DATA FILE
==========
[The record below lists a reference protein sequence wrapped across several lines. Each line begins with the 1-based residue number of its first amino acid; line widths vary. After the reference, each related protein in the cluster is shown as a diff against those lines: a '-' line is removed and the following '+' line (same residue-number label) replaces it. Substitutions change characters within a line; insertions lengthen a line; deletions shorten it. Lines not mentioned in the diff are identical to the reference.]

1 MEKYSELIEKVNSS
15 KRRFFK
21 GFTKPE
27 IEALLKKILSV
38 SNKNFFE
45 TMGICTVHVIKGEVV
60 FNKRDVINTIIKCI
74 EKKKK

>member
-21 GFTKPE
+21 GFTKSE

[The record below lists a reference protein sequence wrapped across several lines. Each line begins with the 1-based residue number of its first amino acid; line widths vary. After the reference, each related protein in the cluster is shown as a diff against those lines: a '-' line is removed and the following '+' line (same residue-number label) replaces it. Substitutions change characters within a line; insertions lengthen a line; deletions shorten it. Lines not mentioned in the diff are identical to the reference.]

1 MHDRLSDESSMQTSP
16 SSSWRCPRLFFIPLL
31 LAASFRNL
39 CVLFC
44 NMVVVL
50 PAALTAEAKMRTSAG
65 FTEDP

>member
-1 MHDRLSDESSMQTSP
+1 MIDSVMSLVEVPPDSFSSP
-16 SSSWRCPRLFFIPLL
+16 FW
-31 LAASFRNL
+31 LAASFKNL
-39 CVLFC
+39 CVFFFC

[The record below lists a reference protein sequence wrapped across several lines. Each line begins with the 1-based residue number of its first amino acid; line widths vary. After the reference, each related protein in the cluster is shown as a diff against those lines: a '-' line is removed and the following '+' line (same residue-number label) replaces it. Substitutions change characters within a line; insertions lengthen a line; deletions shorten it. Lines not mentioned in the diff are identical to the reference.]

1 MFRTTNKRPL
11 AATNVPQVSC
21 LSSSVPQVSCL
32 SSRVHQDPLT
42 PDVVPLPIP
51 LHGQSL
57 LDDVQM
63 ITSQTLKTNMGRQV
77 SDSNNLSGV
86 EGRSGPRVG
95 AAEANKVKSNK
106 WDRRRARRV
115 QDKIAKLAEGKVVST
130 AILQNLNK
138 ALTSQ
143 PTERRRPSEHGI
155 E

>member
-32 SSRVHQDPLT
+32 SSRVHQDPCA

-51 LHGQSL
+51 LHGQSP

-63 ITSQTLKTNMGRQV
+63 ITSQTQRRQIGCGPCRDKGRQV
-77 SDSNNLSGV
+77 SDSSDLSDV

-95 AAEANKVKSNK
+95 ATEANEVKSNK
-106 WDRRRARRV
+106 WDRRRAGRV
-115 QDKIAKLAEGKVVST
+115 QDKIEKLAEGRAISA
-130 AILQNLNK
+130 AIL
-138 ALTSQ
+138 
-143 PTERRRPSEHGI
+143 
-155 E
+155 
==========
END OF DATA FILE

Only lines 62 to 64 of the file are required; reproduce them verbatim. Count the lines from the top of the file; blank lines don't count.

+115 QDKIEKLAEGRAISA
-130 AILQNLNK
+130 AIL